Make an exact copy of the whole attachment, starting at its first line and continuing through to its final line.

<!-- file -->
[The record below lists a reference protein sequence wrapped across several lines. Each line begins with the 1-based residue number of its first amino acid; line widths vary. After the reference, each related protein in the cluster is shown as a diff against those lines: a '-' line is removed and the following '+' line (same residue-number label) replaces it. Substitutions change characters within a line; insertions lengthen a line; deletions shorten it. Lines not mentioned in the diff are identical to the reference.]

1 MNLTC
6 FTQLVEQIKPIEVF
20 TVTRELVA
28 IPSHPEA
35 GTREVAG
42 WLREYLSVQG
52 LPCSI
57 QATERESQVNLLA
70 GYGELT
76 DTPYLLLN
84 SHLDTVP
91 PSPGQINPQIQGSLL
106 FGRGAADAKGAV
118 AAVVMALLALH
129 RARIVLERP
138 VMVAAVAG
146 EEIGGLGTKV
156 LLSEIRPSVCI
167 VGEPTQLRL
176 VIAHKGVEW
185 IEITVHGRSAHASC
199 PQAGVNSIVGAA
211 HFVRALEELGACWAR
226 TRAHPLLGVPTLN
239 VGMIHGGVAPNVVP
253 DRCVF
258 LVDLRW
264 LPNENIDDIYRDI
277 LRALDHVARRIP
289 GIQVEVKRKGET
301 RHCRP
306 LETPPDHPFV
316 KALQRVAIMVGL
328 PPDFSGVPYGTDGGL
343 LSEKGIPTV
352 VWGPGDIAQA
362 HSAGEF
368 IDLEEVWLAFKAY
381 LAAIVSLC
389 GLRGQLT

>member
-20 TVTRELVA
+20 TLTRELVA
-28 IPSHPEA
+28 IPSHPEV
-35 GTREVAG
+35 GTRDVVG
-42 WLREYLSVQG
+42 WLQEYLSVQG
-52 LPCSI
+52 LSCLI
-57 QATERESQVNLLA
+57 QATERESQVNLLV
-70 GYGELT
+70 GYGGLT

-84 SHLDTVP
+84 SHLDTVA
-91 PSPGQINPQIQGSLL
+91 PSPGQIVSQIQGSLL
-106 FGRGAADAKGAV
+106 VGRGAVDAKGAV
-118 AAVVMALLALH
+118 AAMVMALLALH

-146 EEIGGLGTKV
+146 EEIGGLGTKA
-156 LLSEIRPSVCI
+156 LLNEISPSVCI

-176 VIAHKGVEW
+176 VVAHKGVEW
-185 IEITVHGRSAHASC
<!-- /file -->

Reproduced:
[The record below lists a reference protein sequence wrapped across several lines. Each line begins with the 1-based residue number of its first amino acid; line widths vary. After the reference, each related protein in the cluster is shown as a diff against those lines: a '-' line is removed and the following '+' line (same residue-number label) replaces it. Substitutions change characters within a line; insertions lengthen a line; deletions shorten it. Lines not mentioned in the diff are identical to the reference.]

1 MNLTC
6 FTQLVEQIKPIEVF
20 TVTRELVA
28 IPSHPEA
35 GTREVAG
42 WLREYLSVQG
52 LPCSI
57 QATERESQVNLLA
70 GYGELT
76 DTPYLLLN
84 SHLDTVP
91 PSPGQINPQIQGSLL
106 FGRGAADAKGAV
118 AAVVMALLALH
129 RARIVLERP
138 VMVAAVAG
146 EEIGGLGTKV
156 LLSEIRPSVCI
167 VGEPTQLRL
176 VIAHKGVEW
185 IEITVHGRSAHASC
199 PQAGVNSIVGAA
211 HFVRALEELGACWAR
226 TRAHPLLGVPTLN
239 VGMIHGGVAPNVVP
253 DRCVF
258 LVDLRW
264 LPNENIDDIYRDI
277 LRALDHVARRIP
289 GIQVEVKRKGET
301 RHCRP
306 LETPPDHPFV
316 KALQRVAIMVGL
328 PPDFSGVPYGTDGGL
343 LSEKGIPTV
352 VWGPGDIAQA
362 HSAGEF
368 IDLEEVWLAFKAY
381 LAAIVSLC
389 GLRGQLT

>member
-20 TVTRELVA
+20 TLTRELVA
-28 IPSHPEA
+28 IPSHPEV
-35 GTREVAG
+35 GTRDVVG
-42 WLREYLSVQG
+42 WLQEYLSVQG
-52 LPCSI
+52 LSCLI
-57 QATERESQVNLLA
+57 QATERESQVNLLV
-70 GYGELT
+70 GYGGLT

-84 SHLDTVP
+84 SHLDTVA
-91 PSPGQINPQIQGSLL
+91 PSPGQIVSQIQGSLL
-106 FGRGAADAKGAV
+106 VGRGAVDAKGAV
-118 AAVVMALLALH
+118 AAMVMALLALH

-146 EEIGGLGTKV
+146 EEIGGLGTKA
-156 LLSEIRPSVCI
+156 LLNEISPSVCI

-176 VIAHKGVEW
+176 VVAHKGVEW
-185 IEITVHGRSAHASC